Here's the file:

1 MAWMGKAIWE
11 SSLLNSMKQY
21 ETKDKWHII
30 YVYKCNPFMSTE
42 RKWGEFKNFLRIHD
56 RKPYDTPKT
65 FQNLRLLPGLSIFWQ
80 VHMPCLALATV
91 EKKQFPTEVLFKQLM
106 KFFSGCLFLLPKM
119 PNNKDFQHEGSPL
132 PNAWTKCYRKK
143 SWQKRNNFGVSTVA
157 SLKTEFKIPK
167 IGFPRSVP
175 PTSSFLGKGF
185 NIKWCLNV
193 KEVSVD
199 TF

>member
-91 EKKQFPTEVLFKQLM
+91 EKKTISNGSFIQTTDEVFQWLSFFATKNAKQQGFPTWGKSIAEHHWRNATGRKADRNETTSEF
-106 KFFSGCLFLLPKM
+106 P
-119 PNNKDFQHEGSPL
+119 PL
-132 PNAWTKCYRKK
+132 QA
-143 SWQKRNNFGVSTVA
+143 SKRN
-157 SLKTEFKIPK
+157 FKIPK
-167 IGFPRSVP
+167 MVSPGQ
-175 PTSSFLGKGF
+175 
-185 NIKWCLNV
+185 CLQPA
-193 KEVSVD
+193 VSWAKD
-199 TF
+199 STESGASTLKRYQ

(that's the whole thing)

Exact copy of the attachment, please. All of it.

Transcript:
1 MAWMGKAIWE
11 SSLLNSMKQY
21 ETKDKWHII
30 YVYKCNPFMSTE
42 RKWGEFKNFLRIHD
56 RKPYDTPKT
65 FQNLRLLPGLSIFWQ
80 VHMPCLALATV
91 EKKQFPTEVLFKQLM
106 KFFSGCLFLLPKM
119 PNNKDFQHEGSPL
132 PNAWTKCYRKK
143 SWQKRNNFGVSTVA
157 SLKTEFKIPK
167 IGFPRSVP
175 PTSSFLGKGF
185 NIKWCLNV
193 KEVSVD
199 TF

>member
-91 EKKQFPTEVLFKQLM
+91 EKKTISNGSFIQTTDEVFQWLSFFATKNAKQQGFPTWGKSIAEHHWRNATGRKADRNETTSEF
-106 KFFSGCLFLLPKM
+106 P
-119 PNNKDFQHEGSPL
+119 PL
-132 PNAWTKCYRKK
+132 QA
-143 SWQKRNNFGVSTVA
+143 SKRN
-157 SLKTEFKIPK
+157 FKIPK
-167 IGFPRSVP
+167 MVSPGQ
-175 PTSSFLGKGF
+175 
-185 NIKWCLNV
+185 CLQPA
-193 KEVSVD
+193 VSWAKD
-199 TF
+199 STESGASTLKRYQ